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  • Re: Unison Off

    In England, we often find independent inter-manual couplers at other than 8ft pitch. In other words, drawing Swell to Great and Swell Octave, does NOT couple through the octave coupler to the Great.

    Instead, we find "Swell Octave to Great" or whatever else it may be.

    I found a particular use for this in "ensemble"....which got around a problem I had for one particular performance.

    The organ lacked brightness without the Swell Octave and the Swell Mixture coupled through, but at the same time, I wanted a telling, but not over-powerful 16ft and 8ft reed to be heard on the pedals in Bach's "Fugue on the Magnificat, " but without having the Full Swell coupled to Great throughout.

    This is where the indpendent couplers really came into their own, for I was able to couple the unison pitch, with 16ft and 8ft reeds plus the Mixture, down to the Pedal, and for brilliance, have the same coupling through at 4ft pitch, with Mixture, to the Great.

    Because it was Bach, I didn't run out of notes, but at the highest pitches, that would have only sounded like a Sharp Mixture breaking back in other works; the Great organ effectively masking any loss of top notes.

    It worked rather well.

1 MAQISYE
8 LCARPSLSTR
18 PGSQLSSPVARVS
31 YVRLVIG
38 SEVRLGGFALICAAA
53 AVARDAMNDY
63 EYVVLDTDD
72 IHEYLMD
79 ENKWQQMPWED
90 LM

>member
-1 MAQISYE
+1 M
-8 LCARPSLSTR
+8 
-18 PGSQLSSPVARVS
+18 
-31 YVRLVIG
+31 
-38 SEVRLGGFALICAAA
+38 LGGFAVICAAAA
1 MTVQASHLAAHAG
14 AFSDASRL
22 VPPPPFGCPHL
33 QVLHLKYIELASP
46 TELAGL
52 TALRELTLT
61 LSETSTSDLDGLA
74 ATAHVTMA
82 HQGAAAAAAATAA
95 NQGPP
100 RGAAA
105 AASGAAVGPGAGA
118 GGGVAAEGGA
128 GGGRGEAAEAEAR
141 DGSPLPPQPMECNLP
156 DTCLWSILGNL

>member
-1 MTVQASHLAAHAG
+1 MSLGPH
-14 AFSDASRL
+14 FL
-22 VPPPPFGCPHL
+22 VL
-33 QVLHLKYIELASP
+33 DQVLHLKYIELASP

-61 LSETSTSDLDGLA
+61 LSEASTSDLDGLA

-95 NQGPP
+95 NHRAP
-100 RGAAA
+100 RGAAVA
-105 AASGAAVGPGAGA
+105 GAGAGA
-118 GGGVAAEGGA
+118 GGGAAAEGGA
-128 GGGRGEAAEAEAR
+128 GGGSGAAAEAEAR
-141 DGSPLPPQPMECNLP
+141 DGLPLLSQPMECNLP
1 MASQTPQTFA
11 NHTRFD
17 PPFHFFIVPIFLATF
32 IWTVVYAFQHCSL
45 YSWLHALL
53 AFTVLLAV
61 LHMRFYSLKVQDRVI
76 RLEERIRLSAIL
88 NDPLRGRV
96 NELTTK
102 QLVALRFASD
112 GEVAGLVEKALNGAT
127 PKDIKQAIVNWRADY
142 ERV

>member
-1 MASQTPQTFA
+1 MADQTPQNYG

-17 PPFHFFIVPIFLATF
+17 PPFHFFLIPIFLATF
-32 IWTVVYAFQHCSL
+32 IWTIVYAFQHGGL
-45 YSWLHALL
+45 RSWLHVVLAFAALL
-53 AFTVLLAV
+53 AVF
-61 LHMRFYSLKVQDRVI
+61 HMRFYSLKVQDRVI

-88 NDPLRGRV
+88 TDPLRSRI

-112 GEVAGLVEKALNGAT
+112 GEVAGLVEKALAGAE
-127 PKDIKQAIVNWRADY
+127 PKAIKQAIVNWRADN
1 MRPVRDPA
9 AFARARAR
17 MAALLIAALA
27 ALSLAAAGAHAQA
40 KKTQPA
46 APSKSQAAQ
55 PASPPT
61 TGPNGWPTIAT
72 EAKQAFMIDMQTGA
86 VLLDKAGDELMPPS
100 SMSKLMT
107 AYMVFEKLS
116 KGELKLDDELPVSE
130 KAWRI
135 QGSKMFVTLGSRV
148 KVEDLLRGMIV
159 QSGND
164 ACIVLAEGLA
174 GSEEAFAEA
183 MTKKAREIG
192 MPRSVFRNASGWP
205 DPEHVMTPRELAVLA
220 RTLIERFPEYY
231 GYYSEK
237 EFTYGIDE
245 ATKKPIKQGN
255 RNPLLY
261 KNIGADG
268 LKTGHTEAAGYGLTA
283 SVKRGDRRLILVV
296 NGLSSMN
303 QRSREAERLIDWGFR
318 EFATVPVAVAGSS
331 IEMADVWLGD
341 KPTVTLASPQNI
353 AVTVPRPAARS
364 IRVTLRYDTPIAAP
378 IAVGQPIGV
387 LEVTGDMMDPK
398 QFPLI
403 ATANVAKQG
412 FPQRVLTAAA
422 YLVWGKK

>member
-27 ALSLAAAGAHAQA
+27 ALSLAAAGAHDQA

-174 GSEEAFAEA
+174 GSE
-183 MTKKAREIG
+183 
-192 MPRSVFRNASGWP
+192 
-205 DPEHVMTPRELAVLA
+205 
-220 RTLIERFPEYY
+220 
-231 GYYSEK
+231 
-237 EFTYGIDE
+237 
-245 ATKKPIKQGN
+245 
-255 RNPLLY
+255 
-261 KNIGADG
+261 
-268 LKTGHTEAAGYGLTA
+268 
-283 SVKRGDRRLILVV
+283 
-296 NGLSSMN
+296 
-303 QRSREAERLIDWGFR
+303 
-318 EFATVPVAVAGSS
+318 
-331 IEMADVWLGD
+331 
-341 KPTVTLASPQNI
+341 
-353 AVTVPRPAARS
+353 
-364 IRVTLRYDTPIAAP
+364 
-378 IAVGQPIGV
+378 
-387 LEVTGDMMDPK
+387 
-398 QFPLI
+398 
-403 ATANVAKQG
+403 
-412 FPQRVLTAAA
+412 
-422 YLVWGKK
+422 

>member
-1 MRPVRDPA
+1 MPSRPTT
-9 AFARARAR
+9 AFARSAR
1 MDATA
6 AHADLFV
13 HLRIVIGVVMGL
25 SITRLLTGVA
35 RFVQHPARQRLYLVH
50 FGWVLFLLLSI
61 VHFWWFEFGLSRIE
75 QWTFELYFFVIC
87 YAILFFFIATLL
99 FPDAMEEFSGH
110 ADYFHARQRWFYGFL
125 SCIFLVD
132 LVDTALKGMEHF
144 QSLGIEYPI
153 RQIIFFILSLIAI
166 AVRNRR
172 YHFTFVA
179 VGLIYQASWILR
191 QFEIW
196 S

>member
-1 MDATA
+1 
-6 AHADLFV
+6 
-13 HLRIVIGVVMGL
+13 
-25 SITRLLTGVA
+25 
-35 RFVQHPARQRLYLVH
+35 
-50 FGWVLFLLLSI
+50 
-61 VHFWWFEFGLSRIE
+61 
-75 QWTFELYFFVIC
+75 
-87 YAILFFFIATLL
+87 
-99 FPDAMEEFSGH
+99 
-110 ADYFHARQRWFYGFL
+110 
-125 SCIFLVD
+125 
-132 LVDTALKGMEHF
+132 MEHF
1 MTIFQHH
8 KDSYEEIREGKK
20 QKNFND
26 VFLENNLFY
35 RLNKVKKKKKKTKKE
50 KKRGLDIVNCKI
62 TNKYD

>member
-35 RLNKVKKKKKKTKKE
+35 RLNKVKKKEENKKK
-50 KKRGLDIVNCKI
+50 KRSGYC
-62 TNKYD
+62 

MM


  • #2
    Re: Unison Off

    Another argument for Werkprinzip organs.

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    • #3
      Re: Unison Off

      One more thing,

      On the Austin Organs that had a 4' Krummhorn or Oboe, the unison off can be quite handy for obtaining one of those at 8' pitch.

      Which reminds me of a similar but different reed...

      Those Aeolian-Skinner 16' Swell Clarinets are quite effective...

      - Nate

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      • #4
        Re: Unison Off

        I got told by my organ teacher that if you use it with an octave or sub-octave coupler, it makes all the stops on that manual an octave higher or lower, without it having the note you are playing with an extra octave or sub-octave.

        I can't seem to work out what it does on its own without the other couplers. Sometimes it shuts off all the stops on the manual, sometimes only a few of them. I can't understand why.

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        • #5
          Re: Unison Off

          I have found one useful passage in the last 2 years. Our church has a 13 rank organ that has a bright Swell and loud, flute/diapason Great. I have a piece from "Pull Out All the Stops" where there's a fast, bright Swell accompaniment to a slower, graceful melody line in the Great.

          I needed the melody at the sub-coupler/octave pitch after drawing out the principal chorus. I also need the melody up at the super-coupler/octave pitch too to add a little sparkle so the contrast isn't too great against the Swell. However, at that point it gets really muddy. Knocking out the Unison pitch (8') cleans it up nicely. Get the bass I need, a little sparkle from the top, and the Swell plays at Unison so it all fits together nicely.

          Regards,
          - Jim

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          • #6
            Re: Unison Off

            The pipe organs in my area are 8' foundation organs. They may have a 4' Flute. They may have a 4' Octave. What I use the Unison Off for is to turn the 4' Flute into an 8' - 2' Flute with the sub 16' and super 4' couplers. I love that simple combination.